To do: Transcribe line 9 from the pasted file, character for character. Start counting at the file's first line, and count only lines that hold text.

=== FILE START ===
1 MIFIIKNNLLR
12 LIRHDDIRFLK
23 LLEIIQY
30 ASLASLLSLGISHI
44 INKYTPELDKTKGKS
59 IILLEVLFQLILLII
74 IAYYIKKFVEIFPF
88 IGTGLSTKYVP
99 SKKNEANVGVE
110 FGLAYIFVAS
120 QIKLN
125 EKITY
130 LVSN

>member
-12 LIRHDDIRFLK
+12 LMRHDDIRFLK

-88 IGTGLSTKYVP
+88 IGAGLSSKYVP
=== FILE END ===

99 SKKNEANVGVE